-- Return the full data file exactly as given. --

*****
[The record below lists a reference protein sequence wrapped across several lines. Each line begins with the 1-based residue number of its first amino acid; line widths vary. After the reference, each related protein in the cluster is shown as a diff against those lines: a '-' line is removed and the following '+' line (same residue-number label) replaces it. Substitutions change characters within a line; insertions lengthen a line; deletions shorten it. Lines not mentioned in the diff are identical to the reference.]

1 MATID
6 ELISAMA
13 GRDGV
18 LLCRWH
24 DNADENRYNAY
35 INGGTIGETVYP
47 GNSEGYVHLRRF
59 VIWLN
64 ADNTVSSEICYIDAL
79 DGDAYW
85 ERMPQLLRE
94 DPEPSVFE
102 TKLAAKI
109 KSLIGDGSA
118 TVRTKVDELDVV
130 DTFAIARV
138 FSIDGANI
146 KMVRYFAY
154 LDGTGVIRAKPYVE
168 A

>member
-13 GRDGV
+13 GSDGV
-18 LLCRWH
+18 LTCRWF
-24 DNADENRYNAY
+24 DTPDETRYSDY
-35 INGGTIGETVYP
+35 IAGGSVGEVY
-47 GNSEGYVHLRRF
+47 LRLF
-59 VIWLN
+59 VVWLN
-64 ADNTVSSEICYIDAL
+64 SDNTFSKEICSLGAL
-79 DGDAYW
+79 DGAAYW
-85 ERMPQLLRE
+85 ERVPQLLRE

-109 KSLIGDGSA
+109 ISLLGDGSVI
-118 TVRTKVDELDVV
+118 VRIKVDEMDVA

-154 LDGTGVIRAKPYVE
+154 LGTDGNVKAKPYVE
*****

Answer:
[The record below lists a reference protein sequence wrapped across several lines. Each line begins with the 1-based residue number of its first amino acid; line widths vary. After the reference, each related protein in the cluster is shown as a diff against those lines: a '-' line is removed and the following '+' line (same residue-number label) replaces it. Substitutions change characters within a line; insertions lengthen a line; deletions shorten it. Lines not mentioned in the diff are identical to the reference.]

1 MATID
6 ELISAMA
13 GRDGV
18 LLCRWH
24 DNADENRYNAY
35 INGGTIGETVYP
47 GNSEGYVHLRRF
59 VIWLN
64 ADNTVSSEICYIDAL
79 DGDAYW
85 ERMPQLLRE
94 DPEPSVFE
102 TKLAAKI
109 KSLIGDGSA
118 TVRTKVDELDVV
130 DTFAIARV
138 FSIDGANI
146 KMVRYFAY
154 LDGTGVIRAKPYVE
168 A

>member
-13 GRDGV
+13 GSDGV
-18 LLCRWH
+18 LTCRWF
-24 DNADENRYNAY
+24 DTPDETRYSDY
-35 INGGTIGETVYP
+35 IAGGSVGEVY
-47 GNSEGYVHLRRF
+47 LRLF
-59 VIWLN
+59 VVWLN
-64 ADNTVSSEICYIDAL
+64 SDNTFSKEICSLGAL
-79 DGDAYW
+79 DGAAYW
-85 ERMPQLLRE
+85 ERVPQLLRE

-109 KSLIGDGSA
+109 ISLLGDGSVI
-118 TVRTKVDELDVV
+118 VRIKVDEMDVA

-154 LDGTGVIRAKPYVE
+154 LGTDGNVKAKPYVE